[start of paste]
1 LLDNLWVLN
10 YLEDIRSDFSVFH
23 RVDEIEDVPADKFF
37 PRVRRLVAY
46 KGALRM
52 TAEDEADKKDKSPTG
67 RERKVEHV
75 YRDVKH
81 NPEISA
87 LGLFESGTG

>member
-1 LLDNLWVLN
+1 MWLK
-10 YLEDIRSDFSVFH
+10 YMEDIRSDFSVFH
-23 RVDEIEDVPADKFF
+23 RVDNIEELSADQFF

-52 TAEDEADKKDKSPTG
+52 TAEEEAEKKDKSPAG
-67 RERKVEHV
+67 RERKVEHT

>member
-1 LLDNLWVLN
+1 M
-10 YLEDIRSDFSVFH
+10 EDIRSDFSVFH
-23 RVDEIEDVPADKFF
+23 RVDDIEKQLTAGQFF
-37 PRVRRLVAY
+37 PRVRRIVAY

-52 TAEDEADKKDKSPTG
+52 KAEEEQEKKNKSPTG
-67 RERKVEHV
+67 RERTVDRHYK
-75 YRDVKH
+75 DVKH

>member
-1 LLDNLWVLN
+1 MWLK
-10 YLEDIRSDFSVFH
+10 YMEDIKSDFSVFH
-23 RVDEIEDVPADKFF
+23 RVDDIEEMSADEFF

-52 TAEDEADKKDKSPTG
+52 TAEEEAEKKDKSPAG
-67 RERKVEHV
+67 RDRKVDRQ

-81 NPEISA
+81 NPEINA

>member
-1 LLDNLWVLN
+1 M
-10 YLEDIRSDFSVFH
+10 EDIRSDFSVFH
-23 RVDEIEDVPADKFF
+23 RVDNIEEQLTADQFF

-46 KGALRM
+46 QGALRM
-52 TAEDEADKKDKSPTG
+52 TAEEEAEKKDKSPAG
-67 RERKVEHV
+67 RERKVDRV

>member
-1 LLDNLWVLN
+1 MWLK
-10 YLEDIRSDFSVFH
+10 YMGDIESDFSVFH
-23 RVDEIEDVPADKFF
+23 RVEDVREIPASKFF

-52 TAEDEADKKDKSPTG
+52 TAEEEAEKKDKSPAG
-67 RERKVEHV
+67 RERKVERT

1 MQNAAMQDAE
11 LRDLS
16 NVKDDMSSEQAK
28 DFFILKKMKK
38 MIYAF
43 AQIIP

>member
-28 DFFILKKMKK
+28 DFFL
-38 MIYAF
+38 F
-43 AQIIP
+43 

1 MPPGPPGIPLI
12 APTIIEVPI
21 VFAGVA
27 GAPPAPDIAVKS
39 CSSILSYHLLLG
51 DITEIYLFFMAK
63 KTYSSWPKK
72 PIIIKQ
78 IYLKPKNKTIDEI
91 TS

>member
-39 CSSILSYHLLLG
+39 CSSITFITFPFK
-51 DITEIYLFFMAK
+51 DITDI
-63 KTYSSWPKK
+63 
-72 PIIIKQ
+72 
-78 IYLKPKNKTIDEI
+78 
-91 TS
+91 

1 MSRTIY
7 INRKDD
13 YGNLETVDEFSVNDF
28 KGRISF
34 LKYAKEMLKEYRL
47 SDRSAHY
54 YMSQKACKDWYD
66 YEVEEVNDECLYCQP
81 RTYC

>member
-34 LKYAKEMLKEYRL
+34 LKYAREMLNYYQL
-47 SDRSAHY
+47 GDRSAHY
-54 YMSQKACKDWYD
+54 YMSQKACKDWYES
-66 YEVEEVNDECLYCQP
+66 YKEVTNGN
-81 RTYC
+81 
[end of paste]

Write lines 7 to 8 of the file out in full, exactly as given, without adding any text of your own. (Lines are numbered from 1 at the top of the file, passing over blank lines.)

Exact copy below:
67 RERKVEHV
75 YRDVKH